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Thursday, March 14, 2013
USA Banks Return on Assets Highest Since 2006
USA Banks Return on Assets of +1.00% for 2012 signals continued improvement in profitability and ongoing stability in the banking system. There were 7,083 financial institutions reporting. The prior year 2011 was +0.88%. The current ROA is the highest since 2006 (+1.28%).
Return on assets reflects the overall performance, and health, of the banking system and takes into account all of the income statement components, including net interest margins, loan loss provisions, operating expenses, and income taxes. Return on assets also indicates how effectively and efficiently assets are being deployed and if the asset mix is ultimately profitable. An ROA of +1.00% is a banking benchmark.
USA Banks Return on Assets by Year The USA Banks Return on Assets (ROA) was +1.28% for the years ended 2004, 2005, and 2006. The ROA decreased to +0.81% and +0.03% in 2007 and 2008, respectively. The ROA then turned negative to -0.07% in 2009, before rebounding to +0.65%, +0.88%, and now +1.00% in 2010, 2011, and 2012, respectively.
USA Banks Return on Assets by Segment For 2012, the ROA by banking segments was:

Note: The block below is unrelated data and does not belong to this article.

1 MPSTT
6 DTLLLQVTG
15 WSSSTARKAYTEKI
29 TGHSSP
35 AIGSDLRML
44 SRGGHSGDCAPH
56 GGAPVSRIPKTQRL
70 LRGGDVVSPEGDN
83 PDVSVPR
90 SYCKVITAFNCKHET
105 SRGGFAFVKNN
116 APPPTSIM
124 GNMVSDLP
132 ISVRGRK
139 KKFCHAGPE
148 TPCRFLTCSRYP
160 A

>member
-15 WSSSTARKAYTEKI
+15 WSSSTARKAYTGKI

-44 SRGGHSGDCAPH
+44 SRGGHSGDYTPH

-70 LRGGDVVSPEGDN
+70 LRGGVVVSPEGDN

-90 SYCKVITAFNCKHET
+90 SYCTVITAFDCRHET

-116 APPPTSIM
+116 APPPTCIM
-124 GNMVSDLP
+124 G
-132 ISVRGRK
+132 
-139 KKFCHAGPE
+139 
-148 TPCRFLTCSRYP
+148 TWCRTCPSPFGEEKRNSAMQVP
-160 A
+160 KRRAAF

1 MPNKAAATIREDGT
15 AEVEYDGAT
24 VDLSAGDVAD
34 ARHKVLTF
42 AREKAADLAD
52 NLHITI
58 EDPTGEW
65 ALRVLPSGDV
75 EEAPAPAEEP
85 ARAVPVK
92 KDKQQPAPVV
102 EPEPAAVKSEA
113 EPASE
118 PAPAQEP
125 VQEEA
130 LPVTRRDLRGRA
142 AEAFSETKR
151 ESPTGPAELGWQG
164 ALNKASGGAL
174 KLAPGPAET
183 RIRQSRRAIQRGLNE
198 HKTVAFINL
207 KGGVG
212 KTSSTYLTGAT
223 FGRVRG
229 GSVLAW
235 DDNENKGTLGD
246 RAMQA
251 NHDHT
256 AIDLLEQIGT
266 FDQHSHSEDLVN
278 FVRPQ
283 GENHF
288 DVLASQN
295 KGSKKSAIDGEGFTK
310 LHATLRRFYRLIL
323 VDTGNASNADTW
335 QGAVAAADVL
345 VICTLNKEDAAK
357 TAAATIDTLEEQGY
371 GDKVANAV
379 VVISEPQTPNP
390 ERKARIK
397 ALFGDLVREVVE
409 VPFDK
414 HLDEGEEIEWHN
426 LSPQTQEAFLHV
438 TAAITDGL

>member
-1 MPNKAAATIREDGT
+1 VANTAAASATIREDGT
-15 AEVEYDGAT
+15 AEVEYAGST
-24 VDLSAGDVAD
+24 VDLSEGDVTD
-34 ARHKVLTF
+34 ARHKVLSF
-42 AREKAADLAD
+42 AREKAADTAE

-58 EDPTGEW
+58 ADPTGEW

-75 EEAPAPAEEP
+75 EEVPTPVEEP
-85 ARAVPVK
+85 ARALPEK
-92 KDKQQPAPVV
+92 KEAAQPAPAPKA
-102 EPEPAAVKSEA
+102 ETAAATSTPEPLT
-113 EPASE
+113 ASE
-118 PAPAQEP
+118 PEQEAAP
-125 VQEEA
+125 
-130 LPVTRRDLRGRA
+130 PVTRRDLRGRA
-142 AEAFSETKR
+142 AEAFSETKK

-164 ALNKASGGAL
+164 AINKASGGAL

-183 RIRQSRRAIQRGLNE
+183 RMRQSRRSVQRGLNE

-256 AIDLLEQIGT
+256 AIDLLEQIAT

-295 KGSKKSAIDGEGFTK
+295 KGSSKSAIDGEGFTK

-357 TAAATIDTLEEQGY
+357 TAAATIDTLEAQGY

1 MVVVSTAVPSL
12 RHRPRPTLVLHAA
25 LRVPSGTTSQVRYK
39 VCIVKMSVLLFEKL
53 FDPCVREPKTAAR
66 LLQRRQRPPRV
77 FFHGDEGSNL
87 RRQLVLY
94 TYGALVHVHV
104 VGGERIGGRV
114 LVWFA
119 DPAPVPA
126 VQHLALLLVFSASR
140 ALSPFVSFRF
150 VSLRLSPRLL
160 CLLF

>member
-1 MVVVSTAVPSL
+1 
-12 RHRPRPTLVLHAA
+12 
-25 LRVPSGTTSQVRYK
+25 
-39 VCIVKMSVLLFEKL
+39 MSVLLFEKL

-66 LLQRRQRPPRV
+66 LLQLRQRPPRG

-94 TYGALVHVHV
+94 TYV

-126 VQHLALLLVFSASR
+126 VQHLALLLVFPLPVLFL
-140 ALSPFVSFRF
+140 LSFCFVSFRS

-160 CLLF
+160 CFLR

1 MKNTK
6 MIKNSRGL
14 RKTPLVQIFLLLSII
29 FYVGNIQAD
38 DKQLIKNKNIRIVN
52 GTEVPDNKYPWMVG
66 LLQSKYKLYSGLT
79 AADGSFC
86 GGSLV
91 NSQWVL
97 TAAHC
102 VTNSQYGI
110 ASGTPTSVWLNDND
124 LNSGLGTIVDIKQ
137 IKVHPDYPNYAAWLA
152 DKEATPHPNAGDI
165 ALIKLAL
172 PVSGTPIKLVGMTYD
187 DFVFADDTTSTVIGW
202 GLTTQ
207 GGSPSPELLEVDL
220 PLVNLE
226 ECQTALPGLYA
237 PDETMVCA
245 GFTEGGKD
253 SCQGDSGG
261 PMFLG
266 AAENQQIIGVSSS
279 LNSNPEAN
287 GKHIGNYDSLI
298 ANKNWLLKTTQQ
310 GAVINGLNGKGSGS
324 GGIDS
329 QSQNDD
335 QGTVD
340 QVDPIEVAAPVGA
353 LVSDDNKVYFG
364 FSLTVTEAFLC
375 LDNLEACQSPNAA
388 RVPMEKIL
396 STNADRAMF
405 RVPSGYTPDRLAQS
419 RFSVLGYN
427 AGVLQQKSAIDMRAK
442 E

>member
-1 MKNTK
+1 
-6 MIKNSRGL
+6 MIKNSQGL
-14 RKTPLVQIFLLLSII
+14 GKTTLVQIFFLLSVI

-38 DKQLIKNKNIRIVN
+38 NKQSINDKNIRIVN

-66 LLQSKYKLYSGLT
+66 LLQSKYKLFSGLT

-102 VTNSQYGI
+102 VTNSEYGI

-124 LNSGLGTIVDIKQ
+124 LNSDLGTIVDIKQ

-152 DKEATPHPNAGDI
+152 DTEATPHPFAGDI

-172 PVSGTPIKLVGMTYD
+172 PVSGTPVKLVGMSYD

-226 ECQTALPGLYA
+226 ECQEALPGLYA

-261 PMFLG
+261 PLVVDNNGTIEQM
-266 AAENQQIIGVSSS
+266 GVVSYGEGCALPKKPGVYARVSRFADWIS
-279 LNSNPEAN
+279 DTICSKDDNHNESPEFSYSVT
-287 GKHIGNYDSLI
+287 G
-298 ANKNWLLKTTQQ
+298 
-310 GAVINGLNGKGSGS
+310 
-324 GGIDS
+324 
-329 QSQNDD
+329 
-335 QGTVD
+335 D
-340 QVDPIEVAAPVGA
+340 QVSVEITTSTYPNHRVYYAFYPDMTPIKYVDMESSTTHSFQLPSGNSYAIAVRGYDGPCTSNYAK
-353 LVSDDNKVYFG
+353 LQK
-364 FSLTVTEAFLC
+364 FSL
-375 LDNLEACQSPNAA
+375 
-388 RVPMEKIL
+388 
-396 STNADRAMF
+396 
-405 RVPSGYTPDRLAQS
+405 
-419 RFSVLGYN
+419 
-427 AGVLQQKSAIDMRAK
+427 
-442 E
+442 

All institutions +1.00%
Credit card banks +3.14%
International banks +0.80%
Agricultural banks +1.27%
Commercial lenders +0.89%
Mortgage lenders +0.87%
Consumer lenders +1.47%
Other specialized (< $1 billion total assets) +1.24%
All other (< $1 billion total assets) +0.87%
All other (> $1 billion total assets) +1.00%
Full-Year Earnings Are Second Highest Ever (FDIC Quarterly Banking Profile, February 26, 2013) Full-year net income totaled $141.3 billion, a $22.9 billion (19.3 percent) improvement over 2011. This is the second-highest annual earnings ever reported by the industry, after the $145.2 billion total in 2006, when the industry had $2.7 trillion less in assets. The average ROA rose to 1.00 percent from 0.88 percent in 2011. The largest contribution to the increase in earnings came from reduced provisions for loan losses, which fell by $19.3 billion (24.9 percent). Noninterest income was $18.4 billion (8 percent) higher than in 2011, thanks to an $11.2 billion (174.4 percent) increase in gains on loan sales, a $6.8 billion (93.9 percent) increase in servicing income, and a $2.4 billion (51.8 percent) reduction in losses on foreclosed property sales. The improvement in noninterest income was limited by a $12.4 billion negative swing in results from trading credit exposures. Net interest income was $1.3 billion (0.3 percent) lower than in 2011, as the full-year NIM fell from 3.60 percent to 3.42 percent. Realized gains on securities and other assets added $4.2 billion (75.7 percent) more to pretax earnings than a year earlier.
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